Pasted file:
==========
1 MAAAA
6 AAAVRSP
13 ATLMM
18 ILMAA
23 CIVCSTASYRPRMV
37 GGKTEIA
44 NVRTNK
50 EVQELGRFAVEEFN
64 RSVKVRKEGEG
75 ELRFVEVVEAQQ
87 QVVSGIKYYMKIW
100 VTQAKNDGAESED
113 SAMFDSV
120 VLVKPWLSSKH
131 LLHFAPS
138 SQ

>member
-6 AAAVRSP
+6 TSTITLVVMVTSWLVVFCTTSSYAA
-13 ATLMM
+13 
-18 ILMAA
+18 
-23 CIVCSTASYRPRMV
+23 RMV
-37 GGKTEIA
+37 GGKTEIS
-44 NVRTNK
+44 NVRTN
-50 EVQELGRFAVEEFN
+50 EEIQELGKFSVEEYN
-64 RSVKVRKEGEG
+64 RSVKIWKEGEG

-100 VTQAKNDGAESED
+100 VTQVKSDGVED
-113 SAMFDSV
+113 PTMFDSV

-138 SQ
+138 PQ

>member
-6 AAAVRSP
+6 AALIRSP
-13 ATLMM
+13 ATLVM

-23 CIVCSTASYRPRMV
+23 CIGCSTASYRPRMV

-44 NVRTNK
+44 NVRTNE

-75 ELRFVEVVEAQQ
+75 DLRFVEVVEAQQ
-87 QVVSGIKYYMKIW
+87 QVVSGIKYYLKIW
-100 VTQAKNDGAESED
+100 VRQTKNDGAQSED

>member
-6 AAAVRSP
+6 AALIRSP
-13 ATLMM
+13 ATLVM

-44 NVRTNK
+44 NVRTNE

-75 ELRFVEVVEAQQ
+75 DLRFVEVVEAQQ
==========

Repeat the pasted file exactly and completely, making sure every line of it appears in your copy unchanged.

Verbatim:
1 MAAAA
6 AAAVRSP
13 ATLMM
18 ILMAA
23 CIVCSTASYRPRMV
37 GGKTEIA
44 NVRTNK
50 EVQELGRFAVEEFN
64 RSVKVRKEGEG
75 ELRFVEVVEAQQ
87 QVVSGIKYYMKIW
100 VTQAKNDGAESED
113 SAMFDSV
120 VLVKPWLSSKH
131 LLHFAPS
138 SQ

>member
-6 AAAVRSP
+6 TSTITLVVMVTSWLVVFCTTSSYAA
-13 ATLMM
+13 
-18 ILMAA
+18 
-23 CIVCSTASYRPRMV
+23 RMV
-37 GGKTEIA
+37 GGKTEIS
-44 NVRTNK
+44 NVRTN
-50 EVQELGRFAVEEFN
+50 EEIQELGKFSVEEYN
-64 RSVKVRKEGEG
+64 RSVKIWKEGEG

-100 VTQAKNDGAESED
+100 VTQVKSDGVED
-113 SAMFDSV
+113 PTMFDSV

-138 SQ
+138 PQ

>member
-6 AAAVRSP
+6 AALIRSP
-13 ATLMM
+13 ATLVM

-23 CIVCSTASYRPRMV
+23 CIGCSTASYRPRMV

-44 NVRTNK
+44 NVRTNE

-75 ELRFVEVVEAQQ
+75 DLRFVEVVEAQQ
-87 QVVSGIKYYMKIW
+87 QVVSGIKYYLKIW
-100 VTQAKNDGAESED
+100 VRQTKNDGAQSED

>member
-6 AAAVRSP
+6 AALIRSP
-13 ATLMM
+13 ATLVM

-44 NVRTNK
+44 NVRTNE

-75 ELRFVEVVEAQQ
+75 DLRFVEVVEAQQ